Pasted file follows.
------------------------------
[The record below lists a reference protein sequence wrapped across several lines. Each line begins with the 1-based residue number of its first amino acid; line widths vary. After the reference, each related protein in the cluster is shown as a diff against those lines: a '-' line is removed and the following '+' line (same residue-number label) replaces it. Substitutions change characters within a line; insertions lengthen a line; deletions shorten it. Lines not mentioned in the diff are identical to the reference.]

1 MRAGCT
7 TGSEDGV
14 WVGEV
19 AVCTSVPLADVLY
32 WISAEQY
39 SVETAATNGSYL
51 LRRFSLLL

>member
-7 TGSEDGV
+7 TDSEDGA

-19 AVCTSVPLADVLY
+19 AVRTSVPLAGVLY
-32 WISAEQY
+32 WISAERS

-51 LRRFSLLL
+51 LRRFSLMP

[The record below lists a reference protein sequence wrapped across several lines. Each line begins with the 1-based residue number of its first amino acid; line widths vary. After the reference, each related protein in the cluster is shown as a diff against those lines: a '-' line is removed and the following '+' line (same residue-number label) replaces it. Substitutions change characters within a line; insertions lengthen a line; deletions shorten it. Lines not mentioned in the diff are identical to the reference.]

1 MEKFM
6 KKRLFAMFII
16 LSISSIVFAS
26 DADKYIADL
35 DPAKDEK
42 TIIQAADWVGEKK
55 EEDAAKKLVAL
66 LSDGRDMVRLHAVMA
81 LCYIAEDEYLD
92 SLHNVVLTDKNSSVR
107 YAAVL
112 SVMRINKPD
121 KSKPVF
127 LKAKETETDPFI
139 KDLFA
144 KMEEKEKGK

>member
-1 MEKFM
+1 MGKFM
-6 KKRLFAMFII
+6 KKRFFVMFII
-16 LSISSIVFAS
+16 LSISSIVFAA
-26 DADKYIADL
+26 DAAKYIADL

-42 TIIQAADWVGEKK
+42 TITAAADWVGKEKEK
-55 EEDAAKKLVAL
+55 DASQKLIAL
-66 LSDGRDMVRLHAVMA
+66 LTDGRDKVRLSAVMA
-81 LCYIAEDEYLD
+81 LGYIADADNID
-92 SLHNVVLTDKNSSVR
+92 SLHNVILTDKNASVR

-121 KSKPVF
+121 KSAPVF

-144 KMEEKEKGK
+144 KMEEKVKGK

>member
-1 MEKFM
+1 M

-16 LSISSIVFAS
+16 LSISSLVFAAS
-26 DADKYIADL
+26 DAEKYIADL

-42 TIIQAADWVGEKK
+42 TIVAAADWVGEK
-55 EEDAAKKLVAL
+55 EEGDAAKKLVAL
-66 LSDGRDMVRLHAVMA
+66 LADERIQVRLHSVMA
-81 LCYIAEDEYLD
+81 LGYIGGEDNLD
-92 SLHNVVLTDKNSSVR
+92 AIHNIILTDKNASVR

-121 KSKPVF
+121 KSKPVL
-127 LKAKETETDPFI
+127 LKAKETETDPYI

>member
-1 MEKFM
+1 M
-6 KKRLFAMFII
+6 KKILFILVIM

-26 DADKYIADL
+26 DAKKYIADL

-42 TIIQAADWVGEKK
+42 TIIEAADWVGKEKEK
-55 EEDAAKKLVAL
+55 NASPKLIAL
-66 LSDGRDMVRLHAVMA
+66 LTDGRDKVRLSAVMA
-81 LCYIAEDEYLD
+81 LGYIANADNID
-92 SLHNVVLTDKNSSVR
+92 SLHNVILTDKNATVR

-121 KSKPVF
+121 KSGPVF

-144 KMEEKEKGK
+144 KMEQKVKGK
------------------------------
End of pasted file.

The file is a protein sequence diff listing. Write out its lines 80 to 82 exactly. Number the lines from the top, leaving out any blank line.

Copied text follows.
-1 MEKFM
+1 M
-6 KKRLFAMFII